Katie McGill, a regular feature in the Scotland Women’s cricket team made her international T20 debut in 2018 in the T20 World Cup Qualifier tournament. No cricket background initially but with the help of her university in Edinburgh, Katie took up professional cricket. Having played cricket in England, Scotland, New Zealand and for Global Development Squad, Katie has a diverse experience and she shares some of those learnings with us on this chat.
Excerpts from the interview:
1. You were born and brought up in England, so how was it moving from England to Scotland?
It’s hard to say as it has been more of a gradual rooting than a big move. Initially I came up to Scotland & Edinburgh for university so at the time I hadn’t planned for it to be permanent, and performance cricket wasn’t on my agenda. I ended up really settling in and enjoying life up here so I never moved back.
2. With no cricketing background in the family, what made you take up cricket?
I was part of a small girls cricket group at primary school. There were only about 3 of us and I don’t remember how or why I joined, but I loved it. As I grew up, I played any sport going. Cricket was never the most serious but I kept coming back to it and I’ve always enjoyed the technical and tactical side, as well as being part of a team.
3. Tell us about your early days in cricket.
The club at primary school (<11 yrs old) kick-started things with organised coaching. As I turned 11, family circumstances meant we had to move and I fell away from that cricketing opportunity. Through the early part of secondary school, I joined in with the boys cricket training after school but I wasn’t allowed to join during school time or play fixtures against other schools and I had to prioritise “girls” sports. (Things quickly changed; the school now has a full girls’ cricket program and look to be doing great things, I was just a bit too early.)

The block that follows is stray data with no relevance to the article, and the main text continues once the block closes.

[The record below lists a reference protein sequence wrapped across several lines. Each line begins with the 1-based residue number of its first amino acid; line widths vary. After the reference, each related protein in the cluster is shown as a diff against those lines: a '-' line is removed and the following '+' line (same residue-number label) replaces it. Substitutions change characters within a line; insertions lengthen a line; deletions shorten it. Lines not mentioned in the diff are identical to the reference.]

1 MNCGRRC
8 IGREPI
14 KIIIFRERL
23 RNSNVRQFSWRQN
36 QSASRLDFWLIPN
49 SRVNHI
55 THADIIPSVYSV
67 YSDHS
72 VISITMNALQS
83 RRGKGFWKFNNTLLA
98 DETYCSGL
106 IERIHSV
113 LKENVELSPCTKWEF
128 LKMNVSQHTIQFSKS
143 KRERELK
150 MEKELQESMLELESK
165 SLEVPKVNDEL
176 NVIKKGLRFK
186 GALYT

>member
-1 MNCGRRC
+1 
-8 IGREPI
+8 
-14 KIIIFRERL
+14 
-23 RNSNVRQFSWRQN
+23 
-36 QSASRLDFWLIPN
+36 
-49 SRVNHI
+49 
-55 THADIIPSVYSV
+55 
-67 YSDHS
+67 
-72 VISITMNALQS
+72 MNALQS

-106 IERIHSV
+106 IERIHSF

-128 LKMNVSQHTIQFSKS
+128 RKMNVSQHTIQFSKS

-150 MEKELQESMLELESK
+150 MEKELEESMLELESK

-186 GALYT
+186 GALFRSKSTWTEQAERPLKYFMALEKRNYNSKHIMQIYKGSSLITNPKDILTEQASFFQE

Despite great support from the staff that helped me along, not being able to get fully involved meant I drifted away from cricket for a few years until the hockey teacher mentioned that her husband’s cricket club was starting a women’s team which lead to me joining the Lady Llamas at Reigate Priory CC. I continued to play my cricket at Llama land (with a very social focus) until I moved more permanently to Edinburgh. It was opportunity through Edinburgh University Cricket Club (EUCC) and expanding my own coaching experience that led me towards performance cricket.
4. Did you always want to become a fast bowler?
Not knowingly. I love all parts of cricket and would get involved in every aspect as much as I could. When I was playing with the boys, I bowled (terrible) off-spin because I couldn’t keep up with their pace and sometimes I’d even get put in to keep wicket if none of them wanted to. My bowling always developed ahead of batting and I always got some seam & swing so it naturally became my main role as I got into more structured training. I wouldn’t credit myself as fast even now though 😉
5. What does it take to be a good fast bowler?
I think knowing the skills you have and what you want to achieve with each ball is really important. Especially in the women’s game where very few people can rely on pure pace to upset batters, having your tactics on point is how you can get ahead of the game. Then, it’s about relaxing and enjoying it!
6. Who is your role model?
Not necessarily a role model, but Freddie Flintoff definitely inspired me and drew me into cricket. On a wider scale, I couldn’t pinpoint a single role model but I really value people who display integrity and take on challenges with grit and hard work. Katherine Grainger is someone I’ve often looked to as she also balanced academia with her sporting career and comes across incredible down to earth and determined.
7. You made your debut for Scotland in July 2018. How was that feeling?